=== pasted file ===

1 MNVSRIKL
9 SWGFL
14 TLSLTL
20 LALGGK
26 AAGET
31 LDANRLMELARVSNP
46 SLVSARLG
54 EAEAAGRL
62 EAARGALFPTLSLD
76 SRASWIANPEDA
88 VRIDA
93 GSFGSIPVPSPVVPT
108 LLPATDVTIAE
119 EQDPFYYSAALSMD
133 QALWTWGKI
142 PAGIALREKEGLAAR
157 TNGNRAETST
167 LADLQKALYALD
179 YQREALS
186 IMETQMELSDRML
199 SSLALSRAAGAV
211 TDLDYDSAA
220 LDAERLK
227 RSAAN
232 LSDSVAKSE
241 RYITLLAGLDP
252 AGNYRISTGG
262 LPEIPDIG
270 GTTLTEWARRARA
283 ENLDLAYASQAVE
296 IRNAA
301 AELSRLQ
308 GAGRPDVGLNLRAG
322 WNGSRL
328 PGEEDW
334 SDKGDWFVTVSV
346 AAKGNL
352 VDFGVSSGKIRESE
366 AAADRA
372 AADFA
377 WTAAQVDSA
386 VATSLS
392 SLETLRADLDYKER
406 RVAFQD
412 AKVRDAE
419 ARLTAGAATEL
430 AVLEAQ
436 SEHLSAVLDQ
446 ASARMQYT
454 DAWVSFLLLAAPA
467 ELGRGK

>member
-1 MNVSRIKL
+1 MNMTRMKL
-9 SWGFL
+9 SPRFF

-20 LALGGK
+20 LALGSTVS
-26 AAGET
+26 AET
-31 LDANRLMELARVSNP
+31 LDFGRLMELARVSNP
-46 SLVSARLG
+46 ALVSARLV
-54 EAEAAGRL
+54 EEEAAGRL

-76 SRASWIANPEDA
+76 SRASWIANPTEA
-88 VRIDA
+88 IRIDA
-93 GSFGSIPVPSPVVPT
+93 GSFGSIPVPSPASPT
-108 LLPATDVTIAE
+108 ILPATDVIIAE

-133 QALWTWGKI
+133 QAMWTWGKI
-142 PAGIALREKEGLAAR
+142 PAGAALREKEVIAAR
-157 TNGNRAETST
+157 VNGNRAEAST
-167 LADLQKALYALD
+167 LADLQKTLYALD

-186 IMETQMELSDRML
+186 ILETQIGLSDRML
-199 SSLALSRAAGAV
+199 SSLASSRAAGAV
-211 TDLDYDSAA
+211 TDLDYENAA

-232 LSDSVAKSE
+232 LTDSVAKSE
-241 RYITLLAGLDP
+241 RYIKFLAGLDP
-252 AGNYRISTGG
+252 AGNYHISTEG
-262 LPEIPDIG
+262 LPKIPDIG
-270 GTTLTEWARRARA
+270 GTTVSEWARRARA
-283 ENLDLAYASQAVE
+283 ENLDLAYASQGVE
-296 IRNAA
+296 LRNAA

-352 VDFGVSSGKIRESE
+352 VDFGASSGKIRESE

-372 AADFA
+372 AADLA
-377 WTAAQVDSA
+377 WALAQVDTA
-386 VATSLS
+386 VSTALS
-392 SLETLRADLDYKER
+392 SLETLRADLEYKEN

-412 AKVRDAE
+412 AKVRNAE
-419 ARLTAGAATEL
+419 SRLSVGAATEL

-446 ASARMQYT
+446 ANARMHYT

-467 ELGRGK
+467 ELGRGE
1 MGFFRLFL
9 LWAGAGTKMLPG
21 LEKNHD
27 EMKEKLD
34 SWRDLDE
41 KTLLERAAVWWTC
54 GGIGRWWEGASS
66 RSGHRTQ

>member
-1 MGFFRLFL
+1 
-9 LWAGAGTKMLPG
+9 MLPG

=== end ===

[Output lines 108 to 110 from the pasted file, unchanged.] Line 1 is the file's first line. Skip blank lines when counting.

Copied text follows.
+377 WALAQVDTA
-386 VATSLS
+386 VSTALS